# Tag Info

54

Water is a rather strange substance. With most substances, the solid phase is denser than is the liquid phase. This is not the case with water. Ice is less dense than liquid water. A side effect of this effect is that liquid water very close the the freezing point is less dense than is slightly warmer water. That very cool water sinks. Liquid fresh water ...

53

Water melts at 0 °C (32 °F) but freezing is a more complicated affair. It is safe to say water gains the ability to freeze at 0 °C, but it can get much cooler before it actually does so resulting in supercooled water. Water in this state can rapidly solidify when suitable ice nuclei are introduced. For example, in convective clouds, liquid water can be ...

45

There are two ways this problem needs to be looked at. The first is more astronomy than Earth science. The Earth as an entire system is largely contained. Its gravity and magnetic field retains nearly all of its elements. Earth does lose hydrogen and helium and cosmic rays will split water molecules leading to a loss of an impressive amount of ...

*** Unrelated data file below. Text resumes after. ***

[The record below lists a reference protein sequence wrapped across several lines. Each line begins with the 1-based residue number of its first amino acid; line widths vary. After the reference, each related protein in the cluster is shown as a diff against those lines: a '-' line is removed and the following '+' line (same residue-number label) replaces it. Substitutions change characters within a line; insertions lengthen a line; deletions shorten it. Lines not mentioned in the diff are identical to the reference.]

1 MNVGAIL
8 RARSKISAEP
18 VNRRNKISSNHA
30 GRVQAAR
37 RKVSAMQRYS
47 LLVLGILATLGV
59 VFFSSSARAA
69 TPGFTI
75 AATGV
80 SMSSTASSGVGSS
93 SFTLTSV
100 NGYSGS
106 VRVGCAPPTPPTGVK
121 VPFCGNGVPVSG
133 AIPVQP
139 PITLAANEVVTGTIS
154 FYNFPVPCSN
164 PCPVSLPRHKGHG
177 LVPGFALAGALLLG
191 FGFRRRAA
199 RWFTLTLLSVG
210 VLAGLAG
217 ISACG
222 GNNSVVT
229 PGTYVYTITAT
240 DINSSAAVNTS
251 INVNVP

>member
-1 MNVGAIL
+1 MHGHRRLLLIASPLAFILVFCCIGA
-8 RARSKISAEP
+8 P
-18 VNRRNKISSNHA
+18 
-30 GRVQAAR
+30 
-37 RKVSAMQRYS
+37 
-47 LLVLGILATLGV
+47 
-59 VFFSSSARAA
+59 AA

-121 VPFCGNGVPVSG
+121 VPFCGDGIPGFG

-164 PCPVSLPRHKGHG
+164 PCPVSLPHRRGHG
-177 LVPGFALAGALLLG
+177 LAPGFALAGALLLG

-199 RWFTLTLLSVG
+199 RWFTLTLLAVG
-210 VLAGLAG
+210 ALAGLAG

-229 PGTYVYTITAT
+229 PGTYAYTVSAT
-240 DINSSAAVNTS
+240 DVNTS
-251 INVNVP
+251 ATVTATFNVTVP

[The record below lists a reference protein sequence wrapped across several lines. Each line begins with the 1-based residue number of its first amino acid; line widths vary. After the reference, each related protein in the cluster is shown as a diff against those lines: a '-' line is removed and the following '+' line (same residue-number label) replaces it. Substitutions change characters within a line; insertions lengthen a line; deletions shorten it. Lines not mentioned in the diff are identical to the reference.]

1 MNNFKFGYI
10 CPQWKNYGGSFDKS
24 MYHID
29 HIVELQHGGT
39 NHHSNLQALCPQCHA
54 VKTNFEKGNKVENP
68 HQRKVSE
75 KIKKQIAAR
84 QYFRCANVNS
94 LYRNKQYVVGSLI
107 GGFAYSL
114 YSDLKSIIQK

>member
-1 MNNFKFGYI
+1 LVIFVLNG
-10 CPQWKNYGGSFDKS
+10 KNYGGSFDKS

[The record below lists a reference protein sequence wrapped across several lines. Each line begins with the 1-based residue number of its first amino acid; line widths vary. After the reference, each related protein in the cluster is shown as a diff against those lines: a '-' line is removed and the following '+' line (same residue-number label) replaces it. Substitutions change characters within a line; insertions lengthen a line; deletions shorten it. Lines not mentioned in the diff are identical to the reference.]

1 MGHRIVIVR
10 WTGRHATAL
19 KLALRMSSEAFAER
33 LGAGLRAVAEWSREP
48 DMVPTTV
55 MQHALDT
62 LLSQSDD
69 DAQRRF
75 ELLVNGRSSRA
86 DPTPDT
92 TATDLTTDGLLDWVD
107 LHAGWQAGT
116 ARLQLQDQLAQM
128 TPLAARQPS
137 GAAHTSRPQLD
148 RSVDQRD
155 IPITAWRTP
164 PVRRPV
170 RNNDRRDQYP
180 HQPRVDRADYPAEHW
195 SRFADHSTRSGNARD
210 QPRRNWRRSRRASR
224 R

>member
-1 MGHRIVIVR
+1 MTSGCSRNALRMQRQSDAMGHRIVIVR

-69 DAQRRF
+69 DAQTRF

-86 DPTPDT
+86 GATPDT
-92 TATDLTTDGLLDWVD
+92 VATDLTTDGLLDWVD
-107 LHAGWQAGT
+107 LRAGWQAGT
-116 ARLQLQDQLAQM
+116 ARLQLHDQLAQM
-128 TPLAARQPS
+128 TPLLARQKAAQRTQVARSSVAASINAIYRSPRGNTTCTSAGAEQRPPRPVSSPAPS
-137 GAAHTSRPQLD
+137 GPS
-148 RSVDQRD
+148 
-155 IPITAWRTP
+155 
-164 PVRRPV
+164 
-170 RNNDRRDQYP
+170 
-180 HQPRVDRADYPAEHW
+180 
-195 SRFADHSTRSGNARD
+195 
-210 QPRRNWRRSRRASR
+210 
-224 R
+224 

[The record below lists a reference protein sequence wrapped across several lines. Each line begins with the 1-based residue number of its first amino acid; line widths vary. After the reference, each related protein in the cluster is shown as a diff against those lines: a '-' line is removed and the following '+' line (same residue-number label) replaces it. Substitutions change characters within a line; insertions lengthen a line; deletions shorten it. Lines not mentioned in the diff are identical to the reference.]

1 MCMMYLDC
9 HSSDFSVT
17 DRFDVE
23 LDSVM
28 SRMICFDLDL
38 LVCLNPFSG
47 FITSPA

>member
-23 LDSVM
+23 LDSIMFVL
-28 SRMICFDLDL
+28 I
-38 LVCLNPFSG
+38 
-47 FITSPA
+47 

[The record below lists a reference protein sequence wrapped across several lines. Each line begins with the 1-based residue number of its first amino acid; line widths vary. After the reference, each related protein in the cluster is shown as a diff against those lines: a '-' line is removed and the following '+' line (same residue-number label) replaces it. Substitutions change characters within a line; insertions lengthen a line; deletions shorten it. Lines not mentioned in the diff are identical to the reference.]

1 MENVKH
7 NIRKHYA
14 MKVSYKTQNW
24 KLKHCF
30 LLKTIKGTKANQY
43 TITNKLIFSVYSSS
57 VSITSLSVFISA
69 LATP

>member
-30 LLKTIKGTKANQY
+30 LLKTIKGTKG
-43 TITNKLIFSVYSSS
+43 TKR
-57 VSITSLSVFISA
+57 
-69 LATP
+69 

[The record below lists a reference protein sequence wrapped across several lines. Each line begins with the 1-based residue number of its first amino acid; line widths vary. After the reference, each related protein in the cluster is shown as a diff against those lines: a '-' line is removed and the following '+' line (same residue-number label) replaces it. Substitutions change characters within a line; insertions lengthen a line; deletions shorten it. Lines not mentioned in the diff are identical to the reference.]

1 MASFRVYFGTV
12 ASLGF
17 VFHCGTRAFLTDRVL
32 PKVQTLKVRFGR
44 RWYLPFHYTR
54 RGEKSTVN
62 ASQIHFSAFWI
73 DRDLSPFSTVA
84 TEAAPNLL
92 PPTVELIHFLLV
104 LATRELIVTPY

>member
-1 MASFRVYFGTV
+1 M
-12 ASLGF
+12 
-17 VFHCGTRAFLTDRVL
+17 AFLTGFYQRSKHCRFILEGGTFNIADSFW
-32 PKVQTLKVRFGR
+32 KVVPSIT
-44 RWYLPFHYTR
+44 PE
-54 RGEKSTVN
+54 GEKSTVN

38

When dissolved in water, salt breaks up into sodium and chlorine ions, which combine with water molecules so they cannot easily sink. However, there is a tendency for streams of fresh water to float on salt water and rise to the top. This caused problems for British submarines in the Dardanelles Straits during WW1. Moving from almost fresh water to the ...

38

Water has lowest EM absorption in the blue part of light spectrum and increases rapidly towards both UV and red parts of spectrum. As a result in visible light water is blue. Same goes for the ice as it has very similar absorption spectrum. While there is a lot of white in the picture, all of it is a thin snow cover on top of blue ice. Once the snow ...